Pruritus is another word for itching, and itching may be caused by something in contact with the skin, such as an insect, by skin diseases such as eczema, and by some more general illnesses which are not specific to the skin, such as kidney failure. An itch usually provokes the desire to scratch, but excessive scratching can damage the skin, leading to infection. A common cause of pruritus, especially in older people, is dry skin, which can be treated with moisturizers.
Causes of pruritus can range from harmless ones, such as insect bites, to serious diseases like cancer. In some conditions, the itch is confined to one area of the body, with one example being hand eczema. Here, dry skin on the hands develops into itchy lumps and blisters, and ultimately the skin becomes cracked, swollen and sore, with the possibility of infection occurring. Hand eczema is typically treated with a short course of steroid ointment, together with moisturizing creams and avoidance of detergents and irritating chemicals, perhaps by the use of gloves.
In another common, localized form of pruritus, known as pruritus ani, the anus becomes unbearably itchy. It is characteristically more itchy after opening the bowels or during the night. This unpleasant sensory experience can be treated by attention to personal grooming, keeping the affected region scrupulously clean and dry, by modifying the diet to avoid spicy or acidic foods and by applying ointments to soothe the area. Sometimes a short course of a steroid ointment is also prescribed.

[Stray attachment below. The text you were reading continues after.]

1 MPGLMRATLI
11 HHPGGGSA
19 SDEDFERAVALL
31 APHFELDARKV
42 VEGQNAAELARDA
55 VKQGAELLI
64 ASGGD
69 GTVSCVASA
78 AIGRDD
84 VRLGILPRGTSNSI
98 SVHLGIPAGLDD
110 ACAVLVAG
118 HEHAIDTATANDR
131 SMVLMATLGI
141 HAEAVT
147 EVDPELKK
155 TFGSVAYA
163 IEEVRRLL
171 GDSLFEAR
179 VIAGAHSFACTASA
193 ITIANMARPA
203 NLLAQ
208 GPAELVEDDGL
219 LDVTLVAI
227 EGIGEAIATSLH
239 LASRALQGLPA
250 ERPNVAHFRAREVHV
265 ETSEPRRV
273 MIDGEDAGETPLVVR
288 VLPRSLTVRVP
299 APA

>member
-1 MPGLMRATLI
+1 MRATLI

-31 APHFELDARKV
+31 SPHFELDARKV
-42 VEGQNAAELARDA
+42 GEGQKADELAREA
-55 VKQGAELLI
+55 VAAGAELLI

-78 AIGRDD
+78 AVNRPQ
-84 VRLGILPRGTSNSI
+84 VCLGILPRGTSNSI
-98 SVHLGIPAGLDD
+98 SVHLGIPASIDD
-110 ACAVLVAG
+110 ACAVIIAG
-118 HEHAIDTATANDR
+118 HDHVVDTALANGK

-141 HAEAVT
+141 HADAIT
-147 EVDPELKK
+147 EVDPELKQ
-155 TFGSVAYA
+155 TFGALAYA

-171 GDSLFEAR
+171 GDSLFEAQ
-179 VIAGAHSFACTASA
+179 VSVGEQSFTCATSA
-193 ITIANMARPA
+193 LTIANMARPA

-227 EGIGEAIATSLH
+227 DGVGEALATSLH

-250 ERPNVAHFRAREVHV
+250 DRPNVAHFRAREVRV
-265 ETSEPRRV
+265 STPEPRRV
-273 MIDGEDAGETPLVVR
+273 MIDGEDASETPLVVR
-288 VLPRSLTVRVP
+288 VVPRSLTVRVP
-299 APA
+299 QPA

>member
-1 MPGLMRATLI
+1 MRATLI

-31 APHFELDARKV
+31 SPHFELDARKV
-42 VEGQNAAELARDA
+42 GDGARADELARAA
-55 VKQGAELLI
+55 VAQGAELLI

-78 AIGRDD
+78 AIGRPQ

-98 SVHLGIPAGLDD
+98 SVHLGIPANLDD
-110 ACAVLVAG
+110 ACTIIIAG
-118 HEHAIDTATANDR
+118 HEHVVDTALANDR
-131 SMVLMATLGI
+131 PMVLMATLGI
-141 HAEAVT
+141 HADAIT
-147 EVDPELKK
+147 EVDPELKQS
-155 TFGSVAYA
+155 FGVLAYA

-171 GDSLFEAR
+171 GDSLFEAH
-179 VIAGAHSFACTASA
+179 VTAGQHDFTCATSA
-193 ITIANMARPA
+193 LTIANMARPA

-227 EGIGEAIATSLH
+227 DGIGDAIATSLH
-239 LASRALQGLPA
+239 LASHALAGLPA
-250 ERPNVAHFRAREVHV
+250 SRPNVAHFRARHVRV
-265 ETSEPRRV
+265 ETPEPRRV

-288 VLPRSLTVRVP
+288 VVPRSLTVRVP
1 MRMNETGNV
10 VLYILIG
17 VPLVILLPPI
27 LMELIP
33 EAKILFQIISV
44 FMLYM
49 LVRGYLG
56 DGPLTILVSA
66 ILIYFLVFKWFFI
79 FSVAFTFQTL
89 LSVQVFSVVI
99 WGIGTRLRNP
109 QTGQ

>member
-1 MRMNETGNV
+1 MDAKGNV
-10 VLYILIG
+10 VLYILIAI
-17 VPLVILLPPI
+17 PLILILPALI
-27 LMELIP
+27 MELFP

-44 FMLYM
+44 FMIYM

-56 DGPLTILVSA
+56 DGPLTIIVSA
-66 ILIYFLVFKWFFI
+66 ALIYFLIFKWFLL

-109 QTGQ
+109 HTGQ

When general, or systemic, diseases are involved in causing pruritus, the itching can be quite mild or extremely severe. In around half of people with long-term, or chronic, kidney failure, itching occurs every day, and this can consist of recurrent episodes or it may be constantly present. Although the cause is not fully understood, it is known that the sensation often becomes worse after dialysis or at night. The head, trunk and arms are the most common places for pruritus to be experienced. Treatment of the itching mainly consists of ultraviolet light phototherapy, where the patient stands inside a lightbox.
Pruritus is associated with a type of cancer called Hodgkin disease, or Hodgkin's lymphoma, where a malignant growth in the lymphatic system causes abnormalities of blood cells. As well as itching, symptoms of night sweats and weight loss may occur, and there may be an enlarged lymph gland, a swollen spleen, and pigmented and dry skin. A combination of chemotherapy and steroids has been shown to relieve the itching in some cases.